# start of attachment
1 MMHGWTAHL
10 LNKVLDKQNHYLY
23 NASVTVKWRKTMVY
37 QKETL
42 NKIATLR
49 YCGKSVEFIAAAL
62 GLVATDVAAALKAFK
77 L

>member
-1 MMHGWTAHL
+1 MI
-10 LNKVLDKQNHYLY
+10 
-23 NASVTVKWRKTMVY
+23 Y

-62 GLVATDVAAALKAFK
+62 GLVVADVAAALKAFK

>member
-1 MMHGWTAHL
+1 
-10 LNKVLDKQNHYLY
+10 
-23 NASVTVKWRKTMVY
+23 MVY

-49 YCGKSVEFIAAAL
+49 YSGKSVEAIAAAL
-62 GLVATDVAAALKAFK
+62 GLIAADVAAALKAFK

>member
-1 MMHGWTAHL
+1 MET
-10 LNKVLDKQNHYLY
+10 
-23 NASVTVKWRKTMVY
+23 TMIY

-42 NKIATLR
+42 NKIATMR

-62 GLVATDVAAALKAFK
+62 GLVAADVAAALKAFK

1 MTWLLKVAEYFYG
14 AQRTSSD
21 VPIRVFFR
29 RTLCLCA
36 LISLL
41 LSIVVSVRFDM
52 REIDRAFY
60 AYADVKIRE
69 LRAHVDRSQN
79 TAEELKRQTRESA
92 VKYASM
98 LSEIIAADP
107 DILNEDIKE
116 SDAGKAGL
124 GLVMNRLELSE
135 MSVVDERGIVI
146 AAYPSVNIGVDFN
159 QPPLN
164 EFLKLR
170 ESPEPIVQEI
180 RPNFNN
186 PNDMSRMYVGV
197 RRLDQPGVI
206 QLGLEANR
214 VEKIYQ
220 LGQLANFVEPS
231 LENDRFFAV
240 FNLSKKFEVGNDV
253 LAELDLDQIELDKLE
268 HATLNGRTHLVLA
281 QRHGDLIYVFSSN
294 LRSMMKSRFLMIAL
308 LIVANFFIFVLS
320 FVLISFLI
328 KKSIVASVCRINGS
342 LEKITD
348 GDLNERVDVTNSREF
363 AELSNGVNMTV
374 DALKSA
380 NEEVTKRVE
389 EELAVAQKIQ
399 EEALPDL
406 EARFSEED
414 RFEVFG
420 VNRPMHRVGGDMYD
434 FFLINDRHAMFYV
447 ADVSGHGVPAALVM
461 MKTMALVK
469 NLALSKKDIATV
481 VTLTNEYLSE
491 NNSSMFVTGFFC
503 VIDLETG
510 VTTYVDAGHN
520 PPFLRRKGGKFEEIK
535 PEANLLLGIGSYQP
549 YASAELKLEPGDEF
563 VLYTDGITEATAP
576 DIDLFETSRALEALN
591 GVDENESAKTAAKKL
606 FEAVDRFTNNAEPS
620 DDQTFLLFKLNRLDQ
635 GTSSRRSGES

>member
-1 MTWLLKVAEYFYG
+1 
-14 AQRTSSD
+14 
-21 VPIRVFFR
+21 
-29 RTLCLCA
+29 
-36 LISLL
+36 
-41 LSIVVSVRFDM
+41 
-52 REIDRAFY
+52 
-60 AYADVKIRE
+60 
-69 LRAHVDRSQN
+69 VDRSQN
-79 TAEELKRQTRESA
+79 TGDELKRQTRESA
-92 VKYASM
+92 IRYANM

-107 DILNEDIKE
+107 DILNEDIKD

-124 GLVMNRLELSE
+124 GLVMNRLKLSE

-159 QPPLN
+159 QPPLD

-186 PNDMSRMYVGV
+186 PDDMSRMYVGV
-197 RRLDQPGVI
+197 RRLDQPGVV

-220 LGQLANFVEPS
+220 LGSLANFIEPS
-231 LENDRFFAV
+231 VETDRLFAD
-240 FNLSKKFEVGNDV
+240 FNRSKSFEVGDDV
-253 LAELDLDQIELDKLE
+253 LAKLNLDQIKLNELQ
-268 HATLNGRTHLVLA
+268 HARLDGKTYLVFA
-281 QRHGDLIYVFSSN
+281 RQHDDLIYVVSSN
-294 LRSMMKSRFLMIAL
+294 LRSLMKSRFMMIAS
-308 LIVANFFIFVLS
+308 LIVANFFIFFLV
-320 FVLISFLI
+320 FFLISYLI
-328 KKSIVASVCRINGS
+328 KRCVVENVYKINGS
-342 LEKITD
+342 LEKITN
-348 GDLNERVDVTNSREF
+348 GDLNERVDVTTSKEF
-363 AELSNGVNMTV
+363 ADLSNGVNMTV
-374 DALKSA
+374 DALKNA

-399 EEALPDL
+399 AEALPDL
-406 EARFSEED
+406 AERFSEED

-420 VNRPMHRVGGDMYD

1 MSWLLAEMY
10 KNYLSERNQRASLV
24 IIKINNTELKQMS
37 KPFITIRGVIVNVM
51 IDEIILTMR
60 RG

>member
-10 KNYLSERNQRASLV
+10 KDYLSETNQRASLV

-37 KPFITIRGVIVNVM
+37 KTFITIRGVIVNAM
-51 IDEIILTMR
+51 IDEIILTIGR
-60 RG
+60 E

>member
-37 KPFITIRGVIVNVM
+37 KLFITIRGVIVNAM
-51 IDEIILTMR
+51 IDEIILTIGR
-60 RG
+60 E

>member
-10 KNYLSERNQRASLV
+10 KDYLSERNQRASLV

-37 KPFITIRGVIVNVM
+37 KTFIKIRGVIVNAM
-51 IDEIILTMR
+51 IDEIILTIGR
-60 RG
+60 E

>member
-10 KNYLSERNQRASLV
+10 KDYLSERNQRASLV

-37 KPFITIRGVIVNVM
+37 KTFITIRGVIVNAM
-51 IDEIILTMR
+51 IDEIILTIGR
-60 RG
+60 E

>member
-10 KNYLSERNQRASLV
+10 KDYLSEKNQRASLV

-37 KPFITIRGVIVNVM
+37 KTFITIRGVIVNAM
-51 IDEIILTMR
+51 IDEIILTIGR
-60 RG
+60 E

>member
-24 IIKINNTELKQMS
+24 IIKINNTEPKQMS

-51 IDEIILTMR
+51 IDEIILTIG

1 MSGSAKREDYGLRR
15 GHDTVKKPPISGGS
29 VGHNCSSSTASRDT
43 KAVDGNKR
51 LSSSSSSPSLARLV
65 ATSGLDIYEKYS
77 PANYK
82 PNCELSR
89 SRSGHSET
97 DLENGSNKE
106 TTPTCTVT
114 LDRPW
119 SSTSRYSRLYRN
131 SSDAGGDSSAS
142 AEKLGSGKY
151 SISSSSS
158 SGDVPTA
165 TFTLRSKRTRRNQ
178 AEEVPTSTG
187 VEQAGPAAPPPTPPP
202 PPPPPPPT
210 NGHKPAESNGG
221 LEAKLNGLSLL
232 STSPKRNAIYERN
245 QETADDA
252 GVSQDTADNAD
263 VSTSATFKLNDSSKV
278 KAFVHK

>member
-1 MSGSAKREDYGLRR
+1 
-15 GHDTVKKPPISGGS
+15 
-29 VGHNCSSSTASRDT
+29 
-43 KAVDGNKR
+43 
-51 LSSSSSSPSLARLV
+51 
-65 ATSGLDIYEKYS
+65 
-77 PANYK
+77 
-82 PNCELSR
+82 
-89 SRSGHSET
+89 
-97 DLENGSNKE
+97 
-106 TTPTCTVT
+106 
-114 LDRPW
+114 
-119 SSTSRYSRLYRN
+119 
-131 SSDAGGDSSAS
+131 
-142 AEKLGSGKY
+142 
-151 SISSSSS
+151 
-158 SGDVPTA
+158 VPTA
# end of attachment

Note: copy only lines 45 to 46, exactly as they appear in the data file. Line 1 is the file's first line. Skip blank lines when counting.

41 LSIVVSVRFDM
52 REIDRAFY